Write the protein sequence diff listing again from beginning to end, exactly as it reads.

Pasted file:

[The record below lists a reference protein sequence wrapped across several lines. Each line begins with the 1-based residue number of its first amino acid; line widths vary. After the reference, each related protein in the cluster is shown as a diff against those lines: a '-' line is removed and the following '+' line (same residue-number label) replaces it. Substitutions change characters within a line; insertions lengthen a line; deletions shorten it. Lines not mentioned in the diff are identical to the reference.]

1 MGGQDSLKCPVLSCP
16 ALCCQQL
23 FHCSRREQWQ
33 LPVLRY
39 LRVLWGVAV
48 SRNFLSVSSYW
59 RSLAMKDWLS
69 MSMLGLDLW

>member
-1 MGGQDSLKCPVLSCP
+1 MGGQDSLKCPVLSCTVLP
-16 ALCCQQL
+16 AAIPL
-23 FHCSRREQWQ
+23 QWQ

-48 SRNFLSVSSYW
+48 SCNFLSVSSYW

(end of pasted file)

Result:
[The record below lists a reference protein sequence wrapped across several lines. Each line begins with the 1-based residue number of its first amino acid; line widths vary. After the reference, each related protein in the cluster is shown as a diff against those lines: a '-' line is removed and the following '+' line (same residue-number label) replaces it. Substitutions change characters within a line; insertions lengthen a line; deletions shorten it. Lines not mentioned in the diff are identical to the reference.]

1 MGGQDSLKCPVLSCP
16 ALCCQQL
23 FHCSRREQWQ
33 LPVLRY
39 LRVLWGVAV
48 SRNFLSVSSYW
59 RSLAMKDWLS
69 MSMLGLDLW

>member
-1 MGGQDSLKCPVLSCP
+1 MGGQDSLKCPVLSCTVLP
-16 ALCCQQL
+16 AAIPL
-23 FHCSRREQWQ
+23 QWQ

-48 SRNFLSVSSYW
+48 SCNFLSVSSYW